Sexton's return is vital; such nonsense that has been spouted about needing "games under the belt" to reach optimum performance was spun on its head by the mercurial out-half.

It took him only three minutes to hit his straps, making you wonder why on earth it took so many of his doleful team-mates so long to wake up to the fact that the season kicked off a month earlier.

That said, Leinster will probably need to up their performance another notch from last weekend's local affray; the visitors may have left a couple of their jewels at home but the rough diamonds up front will be content to scrummage and maul all afternoon if allowed.

As ever, the key to this battle will be fought in the trenches and the struggle between the respective talismen, Jamie Heaslip and Chabal, may offer a reasonable gauge as to who earns the right to the upper hand in the forward exchanges.

Leinster's tight play improved considerably last week and, despite repeated questions from Munster, their line-out was mostly secure (save two losses), although forwards coach Jono Gibbes may this week have sought to address the issue whereby his side repeatedly reduced the head count at the breakdown.

Close to the line, this policy may bear fruit, as seen when Leinster created the space for O'Driscoll's try against Munster, but they allowed several opportunities to retain possession slip by as a result of failing to secure their own ball for extended periods.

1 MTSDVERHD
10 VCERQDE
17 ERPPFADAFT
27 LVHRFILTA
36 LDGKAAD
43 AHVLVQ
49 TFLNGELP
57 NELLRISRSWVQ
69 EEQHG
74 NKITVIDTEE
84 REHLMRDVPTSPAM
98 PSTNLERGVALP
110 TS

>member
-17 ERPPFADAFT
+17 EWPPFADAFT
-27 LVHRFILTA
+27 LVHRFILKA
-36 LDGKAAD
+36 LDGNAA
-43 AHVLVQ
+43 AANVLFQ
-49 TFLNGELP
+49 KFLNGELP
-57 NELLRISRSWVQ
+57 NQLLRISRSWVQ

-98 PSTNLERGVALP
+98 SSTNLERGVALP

If Leinster keep the ball, they can keep their foot on the opponents' throat. Any invitation for Racing to feel that there is more than a losing bonus point on offer could be fatal.

"What they possess is the ability to play a long-kicking game, play territory and they have a big pack to try and squeeze our platform," says Gibbes. "I think they will try to put us under a bit of heat up front and disrupt our platform."

Racing's hopes have been dashed somewhat by the absence of both their leading out-half options: Francois Steyn is moved to full-back where his raking kicks can punish Leinster inaccuracy, while Jonathan Wisniewski is marked absent.

Scrum-half Jerome Fillol fills in at pivot, so expect Nicolas Durand to adopt a brooding Jean-Baptiste Elissalde-like omnipresence.


Shane Jennings' return for Leinster will galvanise the pack, who need to demonstrate that they can vocally and physically compensate for the continued absence of the unrisked Leo Cullen.

If Racing remain interested -- and they have brought a decent bench, too -- it promises to be combustible. Albert VuliVuli's first launch at the Leinster midfield and Chabal's tussle with Heaslip will be worth the admission price alone.

Four points is a must; totting up five would be a superb bonus but allowing Racing one would be indiscreet. The French have excuses. Leinster have none.

Verdict: Leinster.

Leinster -- R Kearney; I Nacewa, B O'Driscoll, G D'Arcy, L Fitzgerald; J Sexton, E Reddan; H Van Der Merwe, R Strauss, M Ross, N Hines, D Toner, S O'Brien, S Jennings, J Heaslip (capt). Reps: J Harris-Wright, C Healy, S Shawe, M Galarza, D Ryan, I Boss, F McFadden, S Horgan.

Racing Metro 92 -- F Steyn; S Bobo, A VuliVuli, A Masi, J Saubade; J Fillol, N Durand; A Lo Cicero, B Noirot, J Orlandi, L Nallet (capt), J Nailiko, J Leo'o, J Cronje, S Chabal. Reps: C Festuccia, S Zimmermann, J Brugnaut, S Dellape, M Loree, M Bergamasco, R Vaquiin, A Batut.

REF -- D Pearson (England).

Leinster v Racing Metro,

Live, Sky Sports 1, 1.30

Irish Independent